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Photo by Domenick Rafter
Photo by Domenick Rafter
Eva Casale embarks on her journey for Tuesday's Children from the Glendale 9/11 memorial on Saturday evening.

Dressed in shorts and a tank top shirt, Eva Casale could have passed for any normal person out for a late summer evening run. But Casale laced up her sneakers Saturday for a great cause.

The long-distance runner from Glen Cove teamed up with Tuesday’s Children, a charity founded to serve the needs of children who lost a parent in the 9/11 attacks to raise attention for the group’s mission as we approach the 15th anniversary of the terrorist attacks.


“I was asked by Tuesday’s Children to do something in honor of the 15th anniversary of 9/11 and this is what we decided to do,” said Casale, who has often utilized her running skills to raise money and bring attention to important charities. “I’m more than happy to do it.”

Starting at 6:45 p.m. on Saturday in Glendale and ending at 9:11 a.m. Sunday at Ground Zero, Casale ran, visiting 15 locations where many of the 9/11 victims hailed from. She was due to visit firehouses and 9/11 memorials in Queens, Brooklyn, Staten Island and other parts of the metropolitan area before arriving at the 9/11 Memorial at Ground Zero.

She kicked off her run Saturday at Glendale’s Dry Harbor Playground at Myrtle Avenue and 80th Street. After laying flowers at Glendale’s 9/11 memorial adjacent to the playground, Casale ran back down to Myrtle Avenue to begin her trek.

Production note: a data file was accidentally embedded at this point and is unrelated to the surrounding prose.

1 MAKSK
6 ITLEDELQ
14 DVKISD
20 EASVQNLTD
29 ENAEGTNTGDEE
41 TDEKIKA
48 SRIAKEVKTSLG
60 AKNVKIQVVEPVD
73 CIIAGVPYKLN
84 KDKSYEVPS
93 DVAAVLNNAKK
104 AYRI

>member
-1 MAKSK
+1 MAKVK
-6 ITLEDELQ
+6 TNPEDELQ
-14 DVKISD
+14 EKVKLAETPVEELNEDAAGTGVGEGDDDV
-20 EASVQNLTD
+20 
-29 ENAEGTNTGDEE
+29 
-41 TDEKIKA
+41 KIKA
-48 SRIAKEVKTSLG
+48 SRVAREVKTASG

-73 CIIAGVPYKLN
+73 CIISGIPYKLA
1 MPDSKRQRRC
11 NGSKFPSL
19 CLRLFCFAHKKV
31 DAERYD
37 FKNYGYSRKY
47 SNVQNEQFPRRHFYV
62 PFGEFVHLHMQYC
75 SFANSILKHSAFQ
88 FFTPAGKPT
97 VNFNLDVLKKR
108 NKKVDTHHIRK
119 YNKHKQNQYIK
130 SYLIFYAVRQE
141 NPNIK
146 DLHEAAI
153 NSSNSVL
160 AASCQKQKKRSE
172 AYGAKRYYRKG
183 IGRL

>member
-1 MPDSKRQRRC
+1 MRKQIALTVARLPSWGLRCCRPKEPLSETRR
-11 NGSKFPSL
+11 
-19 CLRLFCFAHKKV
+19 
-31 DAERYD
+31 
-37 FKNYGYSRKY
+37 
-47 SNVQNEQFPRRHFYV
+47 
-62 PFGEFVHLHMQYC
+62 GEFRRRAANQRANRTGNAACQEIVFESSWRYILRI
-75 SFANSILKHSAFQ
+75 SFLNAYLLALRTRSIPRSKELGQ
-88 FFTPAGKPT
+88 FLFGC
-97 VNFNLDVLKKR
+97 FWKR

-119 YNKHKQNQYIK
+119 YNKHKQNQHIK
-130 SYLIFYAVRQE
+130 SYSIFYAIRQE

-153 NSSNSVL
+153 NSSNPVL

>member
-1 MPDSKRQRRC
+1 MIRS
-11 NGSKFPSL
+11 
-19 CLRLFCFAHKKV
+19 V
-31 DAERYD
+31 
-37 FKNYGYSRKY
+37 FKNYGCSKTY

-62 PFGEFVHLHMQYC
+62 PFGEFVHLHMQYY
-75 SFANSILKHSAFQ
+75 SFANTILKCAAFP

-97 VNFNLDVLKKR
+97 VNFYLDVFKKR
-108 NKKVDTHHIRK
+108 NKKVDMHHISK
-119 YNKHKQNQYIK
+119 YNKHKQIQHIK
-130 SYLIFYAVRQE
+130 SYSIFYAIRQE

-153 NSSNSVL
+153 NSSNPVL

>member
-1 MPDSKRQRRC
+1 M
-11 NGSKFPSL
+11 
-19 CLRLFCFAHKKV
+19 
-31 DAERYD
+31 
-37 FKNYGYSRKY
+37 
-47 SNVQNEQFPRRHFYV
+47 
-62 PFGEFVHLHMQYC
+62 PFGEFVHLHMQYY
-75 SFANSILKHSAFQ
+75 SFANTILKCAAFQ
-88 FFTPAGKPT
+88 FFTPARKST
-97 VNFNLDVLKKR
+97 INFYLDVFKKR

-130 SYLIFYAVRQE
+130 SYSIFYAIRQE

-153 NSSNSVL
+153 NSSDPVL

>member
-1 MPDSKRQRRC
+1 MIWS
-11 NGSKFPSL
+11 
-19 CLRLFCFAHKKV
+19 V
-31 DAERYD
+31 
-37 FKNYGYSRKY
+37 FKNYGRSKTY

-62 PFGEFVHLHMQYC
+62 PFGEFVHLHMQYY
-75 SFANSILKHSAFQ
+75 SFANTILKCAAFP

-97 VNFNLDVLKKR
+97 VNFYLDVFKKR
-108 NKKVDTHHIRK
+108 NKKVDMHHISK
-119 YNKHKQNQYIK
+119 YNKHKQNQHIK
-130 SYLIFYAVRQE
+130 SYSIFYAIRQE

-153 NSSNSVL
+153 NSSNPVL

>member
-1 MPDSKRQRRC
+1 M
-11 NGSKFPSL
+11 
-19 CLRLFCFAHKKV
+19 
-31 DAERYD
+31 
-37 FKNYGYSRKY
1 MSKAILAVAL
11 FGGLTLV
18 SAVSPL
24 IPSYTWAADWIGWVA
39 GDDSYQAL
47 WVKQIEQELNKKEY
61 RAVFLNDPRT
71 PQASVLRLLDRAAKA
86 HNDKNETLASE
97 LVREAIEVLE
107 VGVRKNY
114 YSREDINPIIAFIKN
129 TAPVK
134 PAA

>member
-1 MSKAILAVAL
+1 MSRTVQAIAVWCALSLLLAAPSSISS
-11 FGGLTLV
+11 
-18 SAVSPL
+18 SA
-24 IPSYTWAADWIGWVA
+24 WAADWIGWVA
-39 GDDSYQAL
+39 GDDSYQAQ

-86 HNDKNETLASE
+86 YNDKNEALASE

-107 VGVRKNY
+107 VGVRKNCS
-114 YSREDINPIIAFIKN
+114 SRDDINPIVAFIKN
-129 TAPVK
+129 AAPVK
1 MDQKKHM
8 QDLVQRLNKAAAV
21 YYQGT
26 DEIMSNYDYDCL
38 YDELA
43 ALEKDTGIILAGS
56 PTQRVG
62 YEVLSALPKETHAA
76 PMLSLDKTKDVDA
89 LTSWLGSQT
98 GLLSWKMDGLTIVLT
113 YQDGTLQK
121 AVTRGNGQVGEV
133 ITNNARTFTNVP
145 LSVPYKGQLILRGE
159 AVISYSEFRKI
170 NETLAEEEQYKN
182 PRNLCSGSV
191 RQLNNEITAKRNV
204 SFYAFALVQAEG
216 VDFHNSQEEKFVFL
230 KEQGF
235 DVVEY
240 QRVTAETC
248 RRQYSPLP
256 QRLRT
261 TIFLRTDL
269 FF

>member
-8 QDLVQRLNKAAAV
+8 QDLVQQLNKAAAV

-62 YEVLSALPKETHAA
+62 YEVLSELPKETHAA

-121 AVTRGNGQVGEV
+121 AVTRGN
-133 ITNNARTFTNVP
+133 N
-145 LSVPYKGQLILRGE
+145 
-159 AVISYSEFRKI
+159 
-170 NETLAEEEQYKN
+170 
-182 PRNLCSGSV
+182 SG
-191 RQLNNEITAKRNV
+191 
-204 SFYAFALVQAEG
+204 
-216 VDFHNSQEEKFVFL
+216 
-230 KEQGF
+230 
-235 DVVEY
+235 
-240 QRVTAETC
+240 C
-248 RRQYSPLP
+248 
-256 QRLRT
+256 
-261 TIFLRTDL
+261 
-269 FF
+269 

At 10 minutes to 7, to the cheers and well-wishing of supporters on the sidewalk, she began running west on Myrtle Avenue toward Brooklyn, disappearing into the setting sun.

Her next stop was Engine Company 237 on Morgan Avenue in East Williamsburg, Brooklyn. She would reach her final destination, the 9/11 Memorial, in Lower Manhattan, a little more than 14 hours later.

The date Aug. 27 was chosen for the run because it was 15 days before the 15th anniversary of 9/11, Casale said.

Tuesday’s Children was originally founded to serve the children of 9/11 victims and other relatives, but with the terror attacks falling farther in time’s rear view mirror, the children of victims have grown into adults. Now, the charity has branched out into helping first responders and veterans of Iraq and Afghanistan and their families.

“I think it’s a great cause, and I’m happy to help,” Casale said.


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